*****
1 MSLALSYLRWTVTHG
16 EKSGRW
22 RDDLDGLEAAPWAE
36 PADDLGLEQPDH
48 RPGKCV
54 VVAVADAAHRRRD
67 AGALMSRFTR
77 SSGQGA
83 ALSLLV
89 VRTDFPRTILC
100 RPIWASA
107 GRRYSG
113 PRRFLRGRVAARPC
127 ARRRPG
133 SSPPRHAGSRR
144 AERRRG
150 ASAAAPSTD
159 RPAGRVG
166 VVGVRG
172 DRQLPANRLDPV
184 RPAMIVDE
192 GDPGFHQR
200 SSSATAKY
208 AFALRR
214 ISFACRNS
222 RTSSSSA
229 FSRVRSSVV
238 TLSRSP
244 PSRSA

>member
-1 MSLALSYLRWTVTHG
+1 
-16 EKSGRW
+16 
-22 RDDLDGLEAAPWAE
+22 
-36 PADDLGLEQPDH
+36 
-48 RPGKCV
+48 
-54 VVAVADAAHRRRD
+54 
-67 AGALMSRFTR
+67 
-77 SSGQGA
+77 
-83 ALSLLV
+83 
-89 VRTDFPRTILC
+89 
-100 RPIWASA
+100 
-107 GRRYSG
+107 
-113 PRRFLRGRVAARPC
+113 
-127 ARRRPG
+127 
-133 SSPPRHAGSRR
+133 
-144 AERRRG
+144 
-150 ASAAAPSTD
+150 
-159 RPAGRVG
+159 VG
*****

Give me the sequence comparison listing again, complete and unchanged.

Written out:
1 MSLALSYLRWTVTHG
16 EKSGRW
22 RDDLDGLEAAPWAE
36 PADDLGLEQPDH
48 RPGKCV
54 VVAVADAAHRRRD
67 AGALMSRFTR
77 SSGQGA
83 ALSLLV
89 VRTDFPRTILC
100 RPIWASA
107 GRRYSG
113 PRRFLRGRVAARPC
127 ARRRPG
133 SSPPRHAGSRR
144 AERRRG
150 ASAAAPSTD
159 RPAGRVG
166 VVGVRG
172 DRQLPANRLDPV
184 RPAMIVDE
192 GDPGFHQR
200 SSSATAKY
208 AFALRR
214 ISFACRNS
222 RTSSSSA
229 FSRVRSSVV
238 TLSRSP
244 PSRSA

>member
-1 MSLALSYLRWTVTHG
+1 
-16 EKSGRW
+16 
-22 RDDLDGLEAAPWAE
+22 
-36 PADDLGLEQPDH
+36 
-48 RPGKCV
+48 
-54 VVAVADAAHRRRD
+54 
-67 AGALMSRFTR
+67 
-77 SSGQGA
+77 
-83 ALSLLV
+83 
-89 VRTDFPRTILC
+89 
-100 RPIWASA
+100 
-107 GRRYSG
+107 
-113 PRRFLRGRVAARPC
+113 
-127 ARRRPG
+127 
-133 SSPPRHAGSRR
+133 
-144 AERRRG
+144 
-150 ASAAAPSTD
+150 
-159 RPAGRVG
+159 VG